Page created on June 13, 2019. Last updated on January 7, 2022 at 22:22
Introduction to vomiting
Vomiting is a defensive response intended to rid the body of toxic or irritating material. It’s regulating by a vomiting centre, comprised of the reticular formation and the area postrema/chemosensitive trigger zone in the fourth ventricle.
Many receptors are involved in stimulating vomiting, including:
- Histamine H1 receptor
- Dopamine D2 receptor
- Muscarinic receptor
- Serotonin 5-HT3 receptor
- Neurokinin NK1 receptor
The chemoreceptor trigger zone expresses D2 and 5-HT3 receptors.
Sometimes it can be clinically useful to induce vomiting. This is most notably useful if someone has ingested something poisonous. For this emetine and apomorphine can be used. Apomorphine is a dopamine receptor agonist.
Antiemetics are more important clinically than emetics. Many receptors are involved in vomiting, so many different drugs with different mechanisms of actions have antiemetic effect.
The important drugs here are:
- 1st generation histamine H1 receptor antagonists
- Dopamine D2 receptor antagonists
- Muscarinic receptor antagonists
- Serotonin 5-HT3 receptor antagonists
- Neurokinin NK1 receptors antagonists
Antihistamines and scopolamine are particularly affective in nausea caused by motion sickness since the vestibular system contains M1 an H1 receptors.
D2 antagonists, 5-HT3 antagonists, corticosteroids, cannabinoids and NK1 antagonists are particularly effective in nausea caused by chemotherapy or radiotherapy. Often two or more drugs from these classes are combined to give stronger antiemetic effect.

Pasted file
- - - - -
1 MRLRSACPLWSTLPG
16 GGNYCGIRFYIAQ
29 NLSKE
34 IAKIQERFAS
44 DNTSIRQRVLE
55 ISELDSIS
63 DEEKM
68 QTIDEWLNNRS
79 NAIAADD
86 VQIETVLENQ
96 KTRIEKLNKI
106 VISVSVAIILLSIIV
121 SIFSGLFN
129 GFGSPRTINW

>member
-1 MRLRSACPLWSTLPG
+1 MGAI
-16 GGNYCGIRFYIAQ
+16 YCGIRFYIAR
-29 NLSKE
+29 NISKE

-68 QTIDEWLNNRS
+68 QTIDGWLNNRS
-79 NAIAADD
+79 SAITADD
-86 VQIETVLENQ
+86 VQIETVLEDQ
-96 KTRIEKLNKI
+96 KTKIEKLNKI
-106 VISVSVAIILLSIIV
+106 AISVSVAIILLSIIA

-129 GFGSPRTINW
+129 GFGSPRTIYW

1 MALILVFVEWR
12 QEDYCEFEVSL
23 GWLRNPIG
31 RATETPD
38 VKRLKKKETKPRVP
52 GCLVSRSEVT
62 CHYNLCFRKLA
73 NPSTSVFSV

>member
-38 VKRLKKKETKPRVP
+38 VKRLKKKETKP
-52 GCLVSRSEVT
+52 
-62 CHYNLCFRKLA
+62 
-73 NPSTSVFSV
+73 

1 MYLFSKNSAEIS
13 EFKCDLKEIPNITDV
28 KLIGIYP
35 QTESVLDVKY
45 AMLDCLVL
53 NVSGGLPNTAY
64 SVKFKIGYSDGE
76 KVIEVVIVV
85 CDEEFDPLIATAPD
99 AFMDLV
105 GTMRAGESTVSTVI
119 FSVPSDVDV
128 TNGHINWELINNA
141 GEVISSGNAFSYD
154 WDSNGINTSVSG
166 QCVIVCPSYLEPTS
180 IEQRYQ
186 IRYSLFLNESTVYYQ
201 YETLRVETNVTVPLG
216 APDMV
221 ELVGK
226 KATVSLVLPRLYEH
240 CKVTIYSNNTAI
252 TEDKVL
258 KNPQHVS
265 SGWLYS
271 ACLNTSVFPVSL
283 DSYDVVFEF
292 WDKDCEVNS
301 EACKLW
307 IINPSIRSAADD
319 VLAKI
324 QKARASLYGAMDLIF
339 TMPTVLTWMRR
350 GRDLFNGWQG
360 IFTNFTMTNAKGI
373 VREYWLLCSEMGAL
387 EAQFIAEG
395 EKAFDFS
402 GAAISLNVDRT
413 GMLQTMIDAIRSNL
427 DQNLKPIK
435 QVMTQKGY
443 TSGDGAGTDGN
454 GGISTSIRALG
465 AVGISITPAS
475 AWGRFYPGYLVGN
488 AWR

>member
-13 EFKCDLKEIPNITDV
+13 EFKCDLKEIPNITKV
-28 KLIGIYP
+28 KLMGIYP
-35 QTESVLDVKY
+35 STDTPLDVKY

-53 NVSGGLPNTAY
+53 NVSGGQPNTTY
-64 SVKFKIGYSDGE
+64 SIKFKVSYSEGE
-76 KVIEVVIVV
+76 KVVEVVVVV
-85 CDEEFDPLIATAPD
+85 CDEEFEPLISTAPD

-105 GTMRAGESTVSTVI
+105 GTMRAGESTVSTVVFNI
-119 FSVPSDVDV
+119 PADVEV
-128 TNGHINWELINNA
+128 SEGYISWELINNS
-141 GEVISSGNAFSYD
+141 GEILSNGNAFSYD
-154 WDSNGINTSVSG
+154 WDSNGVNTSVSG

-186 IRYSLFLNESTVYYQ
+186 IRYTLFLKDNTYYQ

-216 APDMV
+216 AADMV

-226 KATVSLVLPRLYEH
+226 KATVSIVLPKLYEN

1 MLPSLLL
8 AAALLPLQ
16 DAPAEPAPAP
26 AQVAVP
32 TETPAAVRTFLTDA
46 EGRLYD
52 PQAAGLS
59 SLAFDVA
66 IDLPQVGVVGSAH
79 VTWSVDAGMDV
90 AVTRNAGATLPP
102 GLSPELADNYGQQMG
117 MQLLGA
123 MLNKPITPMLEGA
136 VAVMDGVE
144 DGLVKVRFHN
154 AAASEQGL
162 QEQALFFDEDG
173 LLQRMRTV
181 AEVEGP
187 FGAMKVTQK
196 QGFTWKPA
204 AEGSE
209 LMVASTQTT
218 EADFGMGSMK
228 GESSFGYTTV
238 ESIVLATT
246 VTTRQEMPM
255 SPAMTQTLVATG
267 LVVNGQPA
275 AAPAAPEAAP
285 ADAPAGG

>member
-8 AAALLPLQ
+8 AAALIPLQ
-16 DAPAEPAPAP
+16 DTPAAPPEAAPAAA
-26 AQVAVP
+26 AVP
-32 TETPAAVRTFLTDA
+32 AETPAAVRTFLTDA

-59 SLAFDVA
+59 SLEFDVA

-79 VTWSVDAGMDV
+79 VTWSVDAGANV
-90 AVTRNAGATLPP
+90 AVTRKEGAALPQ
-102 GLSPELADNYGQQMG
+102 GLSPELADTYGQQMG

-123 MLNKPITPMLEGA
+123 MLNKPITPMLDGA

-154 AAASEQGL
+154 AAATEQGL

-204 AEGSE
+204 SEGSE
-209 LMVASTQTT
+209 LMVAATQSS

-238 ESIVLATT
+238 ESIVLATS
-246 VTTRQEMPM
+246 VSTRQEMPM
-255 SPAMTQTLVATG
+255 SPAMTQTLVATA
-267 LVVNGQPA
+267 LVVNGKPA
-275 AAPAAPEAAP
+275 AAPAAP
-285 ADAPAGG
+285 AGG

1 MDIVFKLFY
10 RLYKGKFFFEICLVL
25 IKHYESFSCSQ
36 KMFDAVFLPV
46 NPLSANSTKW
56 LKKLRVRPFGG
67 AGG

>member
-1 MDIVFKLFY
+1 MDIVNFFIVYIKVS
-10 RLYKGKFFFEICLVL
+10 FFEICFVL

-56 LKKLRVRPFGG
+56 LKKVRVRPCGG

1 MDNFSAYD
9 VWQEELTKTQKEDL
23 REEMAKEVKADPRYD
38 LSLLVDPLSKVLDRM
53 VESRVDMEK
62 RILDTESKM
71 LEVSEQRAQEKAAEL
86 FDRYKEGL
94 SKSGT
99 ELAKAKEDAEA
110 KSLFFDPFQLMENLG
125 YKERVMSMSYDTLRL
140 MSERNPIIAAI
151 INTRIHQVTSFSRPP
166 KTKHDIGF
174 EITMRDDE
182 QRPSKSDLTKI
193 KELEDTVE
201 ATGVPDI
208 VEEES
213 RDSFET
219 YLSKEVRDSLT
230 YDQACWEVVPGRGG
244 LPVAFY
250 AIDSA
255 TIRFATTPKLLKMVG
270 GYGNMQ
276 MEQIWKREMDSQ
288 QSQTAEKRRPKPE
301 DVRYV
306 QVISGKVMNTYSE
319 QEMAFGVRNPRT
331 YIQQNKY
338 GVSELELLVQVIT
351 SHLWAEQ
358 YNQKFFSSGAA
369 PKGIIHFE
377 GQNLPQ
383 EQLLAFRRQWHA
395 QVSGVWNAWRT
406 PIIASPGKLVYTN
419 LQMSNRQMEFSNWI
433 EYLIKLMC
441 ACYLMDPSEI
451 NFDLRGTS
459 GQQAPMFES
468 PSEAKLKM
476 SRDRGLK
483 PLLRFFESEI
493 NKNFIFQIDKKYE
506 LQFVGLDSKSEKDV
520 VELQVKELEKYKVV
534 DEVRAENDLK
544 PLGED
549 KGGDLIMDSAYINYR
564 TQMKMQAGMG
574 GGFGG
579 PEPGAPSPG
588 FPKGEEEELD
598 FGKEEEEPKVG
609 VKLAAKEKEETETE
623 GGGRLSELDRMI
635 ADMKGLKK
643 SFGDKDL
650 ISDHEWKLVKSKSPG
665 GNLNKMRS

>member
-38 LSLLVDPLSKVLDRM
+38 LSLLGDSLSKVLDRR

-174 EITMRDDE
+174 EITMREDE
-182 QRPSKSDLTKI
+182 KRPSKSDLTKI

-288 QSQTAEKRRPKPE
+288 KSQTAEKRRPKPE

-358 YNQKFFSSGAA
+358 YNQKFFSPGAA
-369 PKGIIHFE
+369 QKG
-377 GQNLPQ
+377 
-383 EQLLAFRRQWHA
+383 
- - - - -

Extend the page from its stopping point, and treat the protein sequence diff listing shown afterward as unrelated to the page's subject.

Most cytotoxic drugs induce nausea and vomiting, especially cisplatin, cyclophosphamide and doxorubicin.
Mechanism of action:
The drugs act on their respective receptors.
Scopolamine is often administered as a transdermal patch.
The D2 antagonists can give extrapyramidal symptoms. Serotonin antagonists can give headache.
These drugs increase the gastrointestinal motility. This can be useful in GERD, gastrointestinal hypomotility, decreased gastric emptying or obstipation.
- Dopamine D2 receptor antagonist
- 5-HT4 receptor agonist
Domperidone and metoclopramide are used in GERD and disorders of gastric emptying.
Prucalopride is used as a laxative when other laxative treatments have failed.
Mechanism of action:
Metoclopramide is D2 receptor antagonist and a serotonin 5-HT4 receptor agonist.
Blocking D2 receptors increases the tone of the lower oesophageal sphincter. Activating 5-HT4 receptors stimulate gastric emptying and duodenal peristalsis.